Drying out sage for smudging is a foundational part of our smudging cleansing ritual.
Why? Because only when sage is dry can this herb create the cleansing smoke able to truly banish negative energies from your place and create enough room for fresh, new, positive energy.
But how do you dry out sage for smudging? Here I am going to describe different techniques to do so, some tips for quicker results, and my personal favorite way to dry out sage for smudging.
What is sage?
Sage, like all other cleansing herbs, lasts only a few days after harvest and these kinds of plants then lose their fresh energy and their properties; if they are dried, however, they can be stored for a long time and so it is very useful to learn how to do it.
In the cold months, most herbs stop producing leaves, so drying also allows the herbs to be available in winter; by drying, you can enjoy their energy and benefits throughout the year. The drying process works by depriving the herbs of the water contained within them, thus blocking the action of the various microorganisms that would cause them to deteriorate.
It also allows the sage to get to the perfect consistency to be burned and to create the cleansing smoke you need to cleanse yourself and your space. It is a natural process that requires a dry and ventilated place. The process can be accelerated by heat, but with caution: light and too high temperatures can also cause the herbs to lose some of their energy.
If the right conditions are created, it is possible to dry cleansing herbs without difficulty, preserving their energy and magickal properties.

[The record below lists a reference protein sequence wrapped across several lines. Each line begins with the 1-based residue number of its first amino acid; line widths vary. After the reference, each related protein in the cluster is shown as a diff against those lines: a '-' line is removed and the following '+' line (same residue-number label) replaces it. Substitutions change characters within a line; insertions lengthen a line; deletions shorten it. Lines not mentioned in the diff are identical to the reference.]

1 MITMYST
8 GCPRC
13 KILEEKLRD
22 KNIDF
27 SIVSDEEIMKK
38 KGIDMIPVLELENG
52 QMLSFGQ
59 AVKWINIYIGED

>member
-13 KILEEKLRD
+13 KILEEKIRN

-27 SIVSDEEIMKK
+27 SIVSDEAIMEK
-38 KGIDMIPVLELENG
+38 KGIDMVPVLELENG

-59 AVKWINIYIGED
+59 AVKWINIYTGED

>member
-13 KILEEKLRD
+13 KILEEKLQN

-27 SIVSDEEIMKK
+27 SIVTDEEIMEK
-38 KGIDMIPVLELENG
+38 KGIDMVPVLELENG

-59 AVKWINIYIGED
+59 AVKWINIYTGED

How to dry out sage for smudging?
You can dry sage in a perfectly natural way without using any tools. If you pick the herbs by cutting twigs, you can tie them together, making bunches to hang upside down. If, on the other hand, you only collected the leaves, they must be placed on a grate or a tightly meshed net.
In both cases, the concept is to facilitate the passage of air, which serves to take away the moisture and dry the leaves, just like hanging clothes.
The important thing is to choose the right place for drying, somewhere ventilated, and not humid.
Sunlight is not optimal for drying; it reduces the time but compromises quality since some components of the herbs are photosensitive and thermolabile. The ideal place is an outdoor room like a porch; if you stay inside the house, you still need to ventilate very often.
The drawback of air drying is that the times are long and variable according to the climate.
Dry sage in the oven
To dry sage in the oven, set the lowest possible temperature: the higher the heat, the lower the energy of your herb. In the oven, the herbs are placed on a baking sheet and must be turned and checked often. The times vary a lot but are usually quite short; the herbs must be carefully monitored to avoid burning them.
The oven door must be left slightly open to allow the water vapor to escape. Due to its speed, this method is suitable for those who do not have much time, but it is certainly not the best in terms of quality.